New Kevin Max EP SERVE SOMEBODY drops July 7th on Gotee Records

From the moment that DC Talk member/former-Audio-Adrenaline-frontman/ever-evolving-solo-artist/poet/writer Kevin Max leaked the demo for his cover of Larry Norman’s “Righteous Rocker” on his Soundcloud page, my interest and enthusiasm for the upcoming cover project SERVE SOMEBODY skyrocketed! With fuzzy bass, thick, crunchy guitar, and production assistance in the able hands of Nashville rock music star handyman John Mark Painter, the track breaths and grooves with heavy classic rock strides that grabbed me immediately from the first listen and haven’t let go.

Max then leaked another demo version through Soundcloud that fully affirmed and solidified the high level of anticipation sparked by “Righteous Rocker.” The second being a cover of Bob Dylan’s 1979 classic, “Gotta Serve Somebody,” again flaunting a spot-on classic blues rock vibe that fits the song like a well-worn, but, form-fitting leather biker’s boot. “Gotta Serve Somebody,” also features soulful, textured layers background vocals provided by Painter’s wife and longtime musical partner, Fleming McWilliams.

The first impression of this yet-to-be-released covers project, based on these two unfinished songs, is resoundingly positive and I expect that the other tracks that will be included on the EP will not fail to satisfy, either.

The EP is scheduled for release on July 7 from Gotee Records.servesomebody

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“Muzick is Magic!” Takes The Shadow By The Horns

 

MuzickThe unfolding of the newest project from the enigmatic dcTalk singer, former-Audio Adrenaline frontman, and always independent (in one way or another) artist Kevin Max, PLAYING GAMES WITH THE SHADOW, has been an absolute pleasure to behold (read my brief review here). With eight tracks currently available through Max’s Pledge crowd-funding site and iTunes, and the possibility of a few tracks yet to see the light of day on an eventual extended version of the album, the album feels more like a living, breathing entity than a static collection of songs.

While I’ve certainly got other favorites, one song, in particular, definitely adds “…and kicking!” to the “…a living, breathing…” descriptor that I just mentioned for the newest Kevin Max record: “Muzick is Magic!”

“Muzick is Magic!” reminds me of the intensity and dynamic that Kevin Max achieved on his 2004 collaboration with Erick Cole, “21st Century Darlings,” but, resonates loudly on its own terms, too. The thundering drums of The Choir‘s Steve Hindalong, and the guitars and bass of Lynn Nichols and Dwayne Larring riff an appropriately throbbing, rock and roll canvas for Max to scribble his punk-apocolyptic lyrical interpretations of the state of the world upon.

Whether Max is offering a prophetic critique of American culture’s desensitization to the stark realities that exist in the rest of the world or just scratching an itch to lay down a scorcher decrying the industrialization of art, I don’t claim to know. But, the song rocks at a gut-level that I can’t help, but, to love. While other songs on PLAYING GAMES WITH THE SHADOW succeed on their own terms, on “Muzick is Magic!,” Max masterfully swung his magic wand around, channeling an angst and passion similar to that of “White Light, White Heat, White Trash”-era Social Distortion and “Accelerate”-era R.E.M. — punk passion intermingled with the wisdom of experience…and I’m thankful for his wisdom.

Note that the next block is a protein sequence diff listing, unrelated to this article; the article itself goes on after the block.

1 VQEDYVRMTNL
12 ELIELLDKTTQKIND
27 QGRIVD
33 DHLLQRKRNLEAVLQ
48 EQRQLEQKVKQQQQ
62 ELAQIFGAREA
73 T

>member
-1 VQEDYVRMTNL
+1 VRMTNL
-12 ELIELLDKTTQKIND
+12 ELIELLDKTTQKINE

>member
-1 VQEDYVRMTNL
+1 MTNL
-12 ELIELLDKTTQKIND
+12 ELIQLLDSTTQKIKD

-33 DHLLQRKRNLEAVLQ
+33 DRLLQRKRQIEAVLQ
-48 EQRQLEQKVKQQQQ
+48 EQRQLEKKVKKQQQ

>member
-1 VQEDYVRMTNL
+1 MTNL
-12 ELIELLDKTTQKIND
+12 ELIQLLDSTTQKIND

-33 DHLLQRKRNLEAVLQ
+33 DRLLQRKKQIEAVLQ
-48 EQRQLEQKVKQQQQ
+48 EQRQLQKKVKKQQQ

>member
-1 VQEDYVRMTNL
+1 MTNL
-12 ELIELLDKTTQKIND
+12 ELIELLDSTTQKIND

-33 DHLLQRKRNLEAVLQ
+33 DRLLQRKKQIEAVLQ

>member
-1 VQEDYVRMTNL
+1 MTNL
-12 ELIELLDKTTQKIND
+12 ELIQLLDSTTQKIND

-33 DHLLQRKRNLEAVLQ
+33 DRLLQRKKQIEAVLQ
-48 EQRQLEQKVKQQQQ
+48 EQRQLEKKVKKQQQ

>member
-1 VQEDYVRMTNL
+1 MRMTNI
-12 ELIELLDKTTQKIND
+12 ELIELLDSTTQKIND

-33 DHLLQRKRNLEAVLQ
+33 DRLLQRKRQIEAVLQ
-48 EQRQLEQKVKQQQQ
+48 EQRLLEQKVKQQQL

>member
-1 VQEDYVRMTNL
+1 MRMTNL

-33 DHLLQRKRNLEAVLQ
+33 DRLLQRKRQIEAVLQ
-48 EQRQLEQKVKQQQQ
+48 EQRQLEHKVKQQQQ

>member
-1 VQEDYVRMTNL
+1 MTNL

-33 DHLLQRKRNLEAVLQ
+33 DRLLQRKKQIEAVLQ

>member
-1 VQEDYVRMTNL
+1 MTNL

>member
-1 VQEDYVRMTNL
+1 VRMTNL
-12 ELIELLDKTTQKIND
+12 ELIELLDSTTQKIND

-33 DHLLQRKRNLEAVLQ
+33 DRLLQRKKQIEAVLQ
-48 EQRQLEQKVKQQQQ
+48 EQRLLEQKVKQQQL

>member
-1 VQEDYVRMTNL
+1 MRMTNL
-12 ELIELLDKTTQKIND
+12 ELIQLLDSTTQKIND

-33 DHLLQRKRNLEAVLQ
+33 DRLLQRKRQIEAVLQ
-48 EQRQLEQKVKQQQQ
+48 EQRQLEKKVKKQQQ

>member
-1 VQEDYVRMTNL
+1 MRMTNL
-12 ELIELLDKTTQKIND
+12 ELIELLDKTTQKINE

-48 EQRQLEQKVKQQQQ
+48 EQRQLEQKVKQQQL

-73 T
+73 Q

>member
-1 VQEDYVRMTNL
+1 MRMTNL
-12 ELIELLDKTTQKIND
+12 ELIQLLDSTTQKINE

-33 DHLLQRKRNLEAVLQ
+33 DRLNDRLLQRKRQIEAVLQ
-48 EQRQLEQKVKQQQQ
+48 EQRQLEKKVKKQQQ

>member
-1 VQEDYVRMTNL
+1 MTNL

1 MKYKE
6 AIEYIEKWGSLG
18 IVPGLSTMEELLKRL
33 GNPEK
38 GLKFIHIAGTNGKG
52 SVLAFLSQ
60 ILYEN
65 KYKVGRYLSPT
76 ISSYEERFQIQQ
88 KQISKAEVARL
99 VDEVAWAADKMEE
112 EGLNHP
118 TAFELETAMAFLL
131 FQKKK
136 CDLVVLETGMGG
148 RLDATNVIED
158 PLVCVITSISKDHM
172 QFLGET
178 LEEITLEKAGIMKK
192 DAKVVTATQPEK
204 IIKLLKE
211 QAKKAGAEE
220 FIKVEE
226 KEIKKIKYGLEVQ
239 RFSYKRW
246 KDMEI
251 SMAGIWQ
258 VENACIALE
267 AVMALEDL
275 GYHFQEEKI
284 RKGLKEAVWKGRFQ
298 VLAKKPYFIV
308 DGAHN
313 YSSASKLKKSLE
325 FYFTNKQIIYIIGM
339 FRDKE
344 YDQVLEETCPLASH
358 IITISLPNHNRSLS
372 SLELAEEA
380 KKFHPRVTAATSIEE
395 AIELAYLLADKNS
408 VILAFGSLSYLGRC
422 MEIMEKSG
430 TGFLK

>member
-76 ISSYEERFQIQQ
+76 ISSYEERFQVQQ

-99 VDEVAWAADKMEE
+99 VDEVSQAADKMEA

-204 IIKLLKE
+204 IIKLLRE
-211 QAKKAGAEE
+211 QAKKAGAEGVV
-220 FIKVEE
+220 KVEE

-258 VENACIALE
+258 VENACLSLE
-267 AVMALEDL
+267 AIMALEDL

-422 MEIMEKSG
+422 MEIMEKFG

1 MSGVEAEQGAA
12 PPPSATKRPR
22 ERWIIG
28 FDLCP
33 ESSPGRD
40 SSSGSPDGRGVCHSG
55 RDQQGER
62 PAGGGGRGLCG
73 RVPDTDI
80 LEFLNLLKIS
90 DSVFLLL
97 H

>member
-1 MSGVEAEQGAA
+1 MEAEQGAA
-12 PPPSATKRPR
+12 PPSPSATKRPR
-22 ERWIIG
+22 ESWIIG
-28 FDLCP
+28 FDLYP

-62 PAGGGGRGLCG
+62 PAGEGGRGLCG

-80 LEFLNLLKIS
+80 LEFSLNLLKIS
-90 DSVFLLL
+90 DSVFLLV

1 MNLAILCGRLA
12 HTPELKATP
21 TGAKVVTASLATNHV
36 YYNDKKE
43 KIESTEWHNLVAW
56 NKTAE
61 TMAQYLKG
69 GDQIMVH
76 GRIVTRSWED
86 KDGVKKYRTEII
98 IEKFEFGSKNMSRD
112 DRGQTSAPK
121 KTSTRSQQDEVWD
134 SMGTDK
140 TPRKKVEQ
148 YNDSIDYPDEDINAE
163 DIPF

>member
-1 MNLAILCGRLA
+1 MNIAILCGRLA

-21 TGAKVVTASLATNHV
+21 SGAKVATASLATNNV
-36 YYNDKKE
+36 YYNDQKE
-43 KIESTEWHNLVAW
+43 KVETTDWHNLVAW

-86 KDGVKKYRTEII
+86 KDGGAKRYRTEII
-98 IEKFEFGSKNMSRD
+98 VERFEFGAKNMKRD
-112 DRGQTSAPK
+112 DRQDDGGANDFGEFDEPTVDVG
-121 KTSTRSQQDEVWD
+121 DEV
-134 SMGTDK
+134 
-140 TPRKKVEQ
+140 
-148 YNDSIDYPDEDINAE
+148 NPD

That said, the lesson we can glean “Muzick is Magic!,” seems to be this: COLOR LOUDLY! – OUTSIDE THE LINES!


Check out PLAYING GAMES WITH THE SHADOW on Pledge Music and keep up with all things Kevin Max at www.kevinmax.com, on Facebook, and Twitter.

Go Cheap

Poor Old Lu is one of my favorite bands of all time. Within the context of music, their run through the nineties was a rare blend of legitimately skilled, creative musicianship and a Christian lyrical perspective. The band released their last titled The Waiting Room a few years ago and since, disbanded in favor of other creative opportunities (e.g., the band Fair).

By far, the Poor Old Lu song that left the biggest impression on me was, “Speak Soft,” which was a cover of The Swoon’s original version. It hit me hard because it so articulately describes the struggle I was going through in the mid ’90’s. It continues to resonate with me today because, while I’ve sought and found peace, so many (including friends and family that I love dearly) have not.

Its difficult to effectively convey peace-laden satisfaction to someone who prefers to quarantine themself from the possibility of such a concept. Instead, they rely on a long list of well-recited defense mechanisms that prevent them from getting their feet wet, getting their hands dirty, and living abundantly.

Jerry had some beers and started to sing
he knows just what he means he don’t mean a thing
he waited for the wisdom years would bring, to him
on the refrigerator door
are the words he had written moments before
it says ‘i hope i never have to go to war’
speak soft, baby don’t you talk to me
he goes to the dance and falls in love
years later it’s still her he’s thinking of
she never spoke once or even looked up, enough
speak soft, baby don’t you talk to me
Houdini closed himself inside of a box
he didn’t have a trick to spring the lock
off the stage the people watched, the clock
prison could be a nice place to live
the bars on the window like bars on a crib
freedom is the least desired gift, to give
speak soft, baby don’t you talk to me
Jerry had some beers and started to weep
it’s time to turn away, it’s his time to sleep
don’t trouble yourself with seeking peace, go cheap

“Speak Soft” from the EP Straight Six by Poor Old Lu